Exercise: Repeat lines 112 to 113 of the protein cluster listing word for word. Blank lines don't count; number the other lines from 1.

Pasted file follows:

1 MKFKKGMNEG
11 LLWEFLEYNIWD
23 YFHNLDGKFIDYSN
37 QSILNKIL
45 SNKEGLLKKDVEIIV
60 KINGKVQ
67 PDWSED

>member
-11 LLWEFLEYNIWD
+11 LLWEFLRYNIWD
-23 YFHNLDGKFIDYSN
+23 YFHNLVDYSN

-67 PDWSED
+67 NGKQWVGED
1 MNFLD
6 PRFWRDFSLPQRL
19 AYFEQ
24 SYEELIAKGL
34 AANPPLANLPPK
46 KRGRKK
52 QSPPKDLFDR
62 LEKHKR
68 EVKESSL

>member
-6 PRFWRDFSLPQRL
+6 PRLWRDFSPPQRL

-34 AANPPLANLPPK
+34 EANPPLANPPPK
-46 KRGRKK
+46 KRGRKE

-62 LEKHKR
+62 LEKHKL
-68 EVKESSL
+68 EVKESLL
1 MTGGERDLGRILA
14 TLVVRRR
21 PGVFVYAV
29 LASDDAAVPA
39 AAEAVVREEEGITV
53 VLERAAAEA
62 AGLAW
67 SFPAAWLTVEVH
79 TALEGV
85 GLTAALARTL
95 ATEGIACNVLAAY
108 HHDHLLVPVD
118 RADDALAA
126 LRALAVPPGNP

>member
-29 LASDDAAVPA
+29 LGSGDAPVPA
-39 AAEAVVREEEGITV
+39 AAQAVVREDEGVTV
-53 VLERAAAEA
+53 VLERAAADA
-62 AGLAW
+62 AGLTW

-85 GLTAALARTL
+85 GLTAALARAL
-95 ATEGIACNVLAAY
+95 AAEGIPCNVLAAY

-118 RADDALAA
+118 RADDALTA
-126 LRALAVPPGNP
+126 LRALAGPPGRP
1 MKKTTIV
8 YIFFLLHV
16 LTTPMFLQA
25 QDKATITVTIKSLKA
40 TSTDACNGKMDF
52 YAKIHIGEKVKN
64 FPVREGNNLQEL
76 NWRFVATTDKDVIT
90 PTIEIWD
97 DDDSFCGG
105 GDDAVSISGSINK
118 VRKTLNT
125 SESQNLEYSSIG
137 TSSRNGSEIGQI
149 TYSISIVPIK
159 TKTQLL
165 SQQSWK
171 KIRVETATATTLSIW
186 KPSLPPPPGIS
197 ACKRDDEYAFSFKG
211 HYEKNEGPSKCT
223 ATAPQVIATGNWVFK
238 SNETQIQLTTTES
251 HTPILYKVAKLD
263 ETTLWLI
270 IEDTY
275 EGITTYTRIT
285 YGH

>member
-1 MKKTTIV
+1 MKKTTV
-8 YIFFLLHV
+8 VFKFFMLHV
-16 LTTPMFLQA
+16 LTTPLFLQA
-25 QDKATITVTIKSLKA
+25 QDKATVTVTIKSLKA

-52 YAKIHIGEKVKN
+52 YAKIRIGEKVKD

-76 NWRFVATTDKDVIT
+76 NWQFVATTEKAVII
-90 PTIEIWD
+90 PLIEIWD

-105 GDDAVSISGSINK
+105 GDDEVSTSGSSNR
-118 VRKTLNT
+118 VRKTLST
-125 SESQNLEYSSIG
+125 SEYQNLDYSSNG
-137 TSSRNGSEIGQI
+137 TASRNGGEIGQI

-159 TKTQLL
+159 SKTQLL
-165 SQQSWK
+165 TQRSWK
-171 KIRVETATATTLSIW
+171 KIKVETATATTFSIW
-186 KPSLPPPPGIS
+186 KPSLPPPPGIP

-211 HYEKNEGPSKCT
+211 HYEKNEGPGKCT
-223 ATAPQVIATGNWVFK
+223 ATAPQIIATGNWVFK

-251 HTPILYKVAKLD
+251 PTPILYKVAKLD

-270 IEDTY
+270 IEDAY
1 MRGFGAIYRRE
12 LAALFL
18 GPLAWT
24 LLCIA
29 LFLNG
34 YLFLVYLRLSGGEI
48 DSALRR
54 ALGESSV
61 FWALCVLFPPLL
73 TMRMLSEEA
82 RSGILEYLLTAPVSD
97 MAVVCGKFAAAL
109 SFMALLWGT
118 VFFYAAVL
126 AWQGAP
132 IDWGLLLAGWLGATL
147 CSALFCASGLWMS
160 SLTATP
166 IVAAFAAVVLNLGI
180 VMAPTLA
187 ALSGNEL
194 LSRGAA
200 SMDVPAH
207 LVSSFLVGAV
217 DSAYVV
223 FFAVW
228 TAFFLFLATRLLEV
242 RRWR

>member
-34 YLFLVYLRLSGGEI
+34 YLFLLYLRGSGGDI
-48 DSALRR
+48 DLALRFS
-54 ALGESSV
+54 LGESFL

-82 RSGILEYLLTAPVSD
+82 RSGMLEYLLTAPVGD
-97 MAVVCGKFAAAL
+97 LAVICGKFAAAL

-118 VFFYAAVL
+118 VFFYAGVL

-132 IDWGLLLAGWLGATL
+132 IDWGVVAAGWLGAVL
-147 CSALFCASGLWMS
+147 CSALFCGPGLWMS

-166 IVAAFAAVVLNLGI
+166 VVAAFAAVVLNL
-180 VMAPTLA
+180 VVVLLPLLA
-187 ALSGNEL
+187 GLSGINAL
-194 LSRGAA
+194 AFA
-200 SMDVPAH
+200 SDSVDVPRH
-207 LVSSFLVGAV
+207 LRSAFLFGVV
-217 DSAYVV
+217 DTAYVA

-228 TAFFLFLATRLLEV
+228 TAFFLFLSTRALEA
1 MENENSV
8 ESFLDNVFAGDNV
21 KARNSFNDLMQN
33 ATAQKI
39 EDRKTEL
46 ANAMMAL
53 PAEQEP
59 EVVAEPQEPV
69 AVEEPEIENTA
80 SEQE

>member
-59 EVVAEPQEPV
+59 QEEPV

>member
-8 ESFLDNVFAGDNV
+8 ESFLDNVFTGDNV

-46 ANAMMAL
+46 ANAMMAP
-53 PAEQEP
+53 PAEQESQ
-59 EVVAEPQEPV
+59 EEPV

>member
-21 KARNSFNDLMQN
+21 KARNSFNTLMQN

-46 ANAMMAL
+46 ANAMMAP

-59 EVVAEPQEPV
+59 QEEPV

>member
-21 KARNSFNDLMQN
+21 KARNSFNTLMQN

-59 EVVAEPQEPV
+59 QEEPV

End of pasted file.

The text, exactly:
+118 VRKTLST
-125 SESQNLEYSSIG